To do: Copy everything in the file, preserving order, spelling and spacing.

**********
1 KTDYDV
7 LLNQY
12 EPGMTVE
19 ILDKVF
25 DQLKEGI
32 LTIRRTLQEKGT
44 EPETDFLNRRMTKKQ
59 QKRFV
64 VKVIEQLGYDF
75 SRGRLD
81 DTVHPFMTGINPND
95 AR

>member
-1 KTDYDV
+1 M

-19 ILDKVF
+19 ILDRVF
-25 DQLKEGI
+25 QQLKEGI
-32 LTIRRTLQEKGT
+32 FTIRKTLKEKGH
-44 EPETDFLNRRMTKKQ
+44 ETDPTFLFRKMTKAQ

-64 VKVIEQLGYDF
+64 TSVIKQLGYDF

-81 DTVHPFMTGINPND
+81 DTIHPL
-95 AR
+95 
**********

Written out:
1 KTDYDV
7 LLNQY
12 EPGMTVE
19 ILDKVF
25 DQLKEGI
32 LTIRRTLQEKGT
44 EPETDFLNRRMTKKQ
59 QKRFV
64 VKVIEQLGYDF
75 SRGRLD
81 DTVHPFMTGINPND
95 AR

>member
-1 KTDYDV
+1 M

-19 ILDKVF
+19 ILDRVF
-25 DQLKEGI
+25 QQLKEGI
-32 LTIRRTLQEKGT
+32 FTIRKTLKEKGH
-44 EPETDFLNRRMTKKQ
+44 ETDPTFLFRKMTKAQ

-64 VKVIEQLGYDF
+64 TSVIKQLGYDF

-81 DTVHPFMTGINPND
+81 DTIHPL
-95 AR
+95 